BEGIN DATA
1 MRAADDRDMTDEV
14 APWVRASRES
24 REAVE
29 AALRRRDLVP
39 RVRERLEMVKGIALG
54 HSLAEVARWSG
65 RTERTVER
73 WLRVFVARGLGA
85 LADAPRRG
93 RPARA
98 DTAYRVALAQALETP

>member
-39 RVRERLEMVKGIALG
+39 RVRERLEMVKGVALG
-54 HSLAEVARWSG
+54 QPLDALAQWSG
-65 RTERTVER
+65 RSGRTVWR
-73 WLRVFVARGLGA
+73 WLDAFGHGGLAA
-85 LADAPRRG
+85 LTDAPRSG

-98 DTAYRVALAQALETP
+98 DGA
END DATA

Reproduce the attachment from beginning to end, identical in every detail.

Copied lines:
1 MRAADDRDMTDEV
14 APWVRASRES
24 REAVE
29 AALRRRDLVP
39 RVRERLEMVKGIALG
54 HSLAEVARWSG
65 RTERTVER
73 WLRVFVARGLGA
85 LADAPRRG
93 RPARA
98 DTAYRVALAQALETP

>member
-39 RVRERLEMVKGIALG
+39 RVRERLEMVKGVALG
-54 HSLAEVARWSG
+54 QPLDALAQWSG
-65 RTERTVER
+65 RSGRTVWR
-73 WLRVFVARGLGA
+73 WLDAFGHGGLAA
-85 LADAPRRG
+85 LTDAPRSG

-98 DTAYRVALAQALETP
+98 DGA